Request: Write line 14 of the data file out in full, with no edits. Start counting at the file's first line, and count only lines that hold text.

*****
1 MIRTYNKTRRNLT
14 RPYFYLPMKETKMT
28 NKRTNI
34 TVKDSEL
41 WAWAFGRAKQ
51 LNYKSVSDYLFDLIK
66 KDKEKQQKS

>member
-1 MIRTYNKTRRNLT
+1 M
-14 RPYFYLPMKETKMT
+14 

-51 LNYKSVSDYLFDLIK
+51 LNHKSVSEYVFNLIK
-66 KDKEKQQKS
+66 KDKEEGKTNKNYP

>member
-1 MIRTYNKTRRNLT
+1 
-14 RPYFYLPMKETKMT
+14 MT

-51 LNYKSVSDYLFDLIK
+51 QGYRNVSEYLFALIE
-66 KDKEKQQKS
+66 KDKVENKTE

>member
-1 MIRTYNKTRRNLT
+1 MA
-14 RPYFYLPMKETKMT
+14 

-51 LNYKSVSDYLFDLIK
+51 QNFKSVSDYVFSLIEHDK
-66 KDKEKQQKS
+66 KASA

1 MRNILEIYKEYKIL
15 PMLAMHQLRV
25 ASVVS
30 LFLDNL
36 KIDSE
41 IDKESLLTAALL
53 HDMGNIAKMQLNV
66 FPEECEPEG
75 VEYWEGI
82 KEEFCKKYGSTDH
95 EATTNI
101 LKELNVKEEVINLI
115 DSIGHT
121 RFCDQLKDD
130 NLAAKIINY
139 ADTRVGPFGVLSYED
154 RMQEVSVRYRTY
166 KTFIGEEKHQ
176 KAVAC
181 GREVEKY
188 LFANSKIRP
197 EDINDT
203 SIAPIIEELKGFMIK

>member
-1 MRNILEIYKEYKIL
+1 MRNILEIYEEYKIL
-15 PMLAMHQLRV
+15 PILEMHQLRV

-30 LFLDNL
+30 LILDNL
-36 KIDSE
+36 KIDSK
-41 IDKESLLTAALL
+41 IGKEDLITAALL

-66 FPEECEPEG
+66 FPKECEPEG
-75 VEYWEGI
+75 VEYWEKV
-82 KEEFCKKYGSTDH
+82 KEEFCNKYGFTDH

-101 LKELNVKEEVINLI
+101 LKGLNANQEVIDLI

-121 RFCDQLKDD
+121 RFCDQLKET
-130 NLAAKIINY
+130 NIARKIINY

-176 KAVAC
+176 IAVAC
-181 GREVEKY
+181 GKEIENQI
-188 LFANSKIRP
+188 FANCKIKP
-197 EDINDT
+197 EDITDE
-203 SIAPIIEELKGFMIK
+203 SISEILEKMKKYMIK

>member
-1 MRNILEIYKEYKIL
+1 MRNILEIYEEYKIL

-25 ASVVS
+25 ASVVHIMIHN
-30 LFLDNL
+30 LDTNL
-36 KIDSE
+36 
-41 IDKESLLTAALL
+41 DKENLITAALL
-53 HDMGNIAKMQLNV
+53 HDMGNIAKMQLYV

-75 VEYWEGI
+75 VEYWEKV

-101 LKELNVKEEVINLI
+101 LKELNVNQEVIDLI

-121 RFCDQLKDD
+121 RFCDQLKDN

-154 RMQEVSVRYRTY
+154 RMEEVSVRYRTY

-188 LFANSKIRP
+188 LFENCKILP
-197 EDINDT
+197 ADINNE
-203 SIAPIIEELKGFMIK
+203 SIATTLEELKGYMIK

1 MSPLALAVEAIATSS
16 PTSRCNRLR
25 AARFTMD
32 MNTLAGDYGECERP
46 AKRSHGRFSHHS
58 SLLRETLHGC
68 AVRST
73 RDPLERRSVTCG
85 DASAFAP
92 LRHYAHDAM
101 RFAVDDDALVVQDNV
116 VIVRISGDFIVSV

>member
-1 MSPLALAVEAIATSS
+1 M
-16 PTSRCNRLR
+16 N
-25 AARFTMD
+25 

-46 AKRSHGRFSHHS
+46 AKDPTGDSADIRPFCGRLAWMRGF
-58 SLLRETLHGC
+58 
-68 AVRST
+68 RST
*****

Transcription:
+51 LNHKSVSEYVFNLIK